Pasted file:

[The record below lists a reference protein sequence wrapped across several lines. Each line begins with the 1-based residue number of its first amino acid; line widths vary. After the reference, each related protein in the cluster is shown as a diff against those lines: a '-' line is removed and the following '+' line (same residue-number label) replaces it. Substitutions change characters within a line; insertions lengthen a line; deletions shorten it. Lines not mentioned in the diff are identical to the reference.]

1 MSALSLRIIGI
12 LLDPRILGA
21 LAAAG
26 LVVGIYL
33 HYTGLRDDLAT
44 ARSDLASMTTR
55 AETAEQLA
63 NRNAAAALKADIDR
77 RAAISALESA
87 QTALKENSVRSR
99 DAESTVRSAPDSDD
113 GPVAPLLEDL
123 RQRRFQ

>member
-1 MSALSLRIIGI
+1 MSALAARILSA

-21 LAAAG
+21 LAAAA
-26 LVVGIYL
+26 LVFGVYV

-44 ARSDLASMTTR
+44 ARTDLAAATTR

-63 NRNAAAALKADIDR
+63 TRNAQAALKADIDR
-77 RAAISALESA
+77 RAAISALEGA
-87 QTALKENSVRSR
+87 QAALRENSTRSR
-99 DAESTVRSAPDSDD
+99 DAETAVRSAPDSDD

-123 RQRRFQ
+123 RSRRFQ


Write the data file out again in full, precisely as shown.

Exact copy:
[The record below lists a reference protein sequence wrapped across several lines. Each line begins with the 1-based residue number of its first amino acid; line widths vary. After the reference, each related protein in the cluster is shown as a diff against those lines: a '-' line is removed and the following '+' line (same residue-number label) replaces it. Substitutions change characters within a line; insertions lengthen a line; deletions shorten it. Lines not mentioned in the diff are identical to the reference.]

1 MSALSLRIIGI
12 LLDPRILGA
21 LAAAG
26 LVVGIYL
33 HYTGLRDDLAT
44 ARSDLASMTTR
55 AETAEQLA
63 NRNAAAALKADIDR
77 RAAISALESA
87 QTALKENSVRSR
99 DAESTVRSAPDSDD
113 GPVAPLLEDL
123 RQRRFQ

>member
-1 MSALSLRIIGI
+1 MSALAARILSA

-21 LAAAG
+21 LAAAA
-26 LVVGIYL
+26 LVFGVYV

-44 ARSDLASMTTR
+44 ARTDLAAATTR

-63 NRNAAAALKADIDR
+63 TRNAQAALKADIDR
-77 RAAISALESA
+77 RAAISALEGA
-87 QTALKENSVRSR
+87 QAALRENSTRSR
-99 DAESTVRSAPDSDD
+99 DAETAVRSAPDSDD

-123 RQRRFQ
+123 RSRRFQ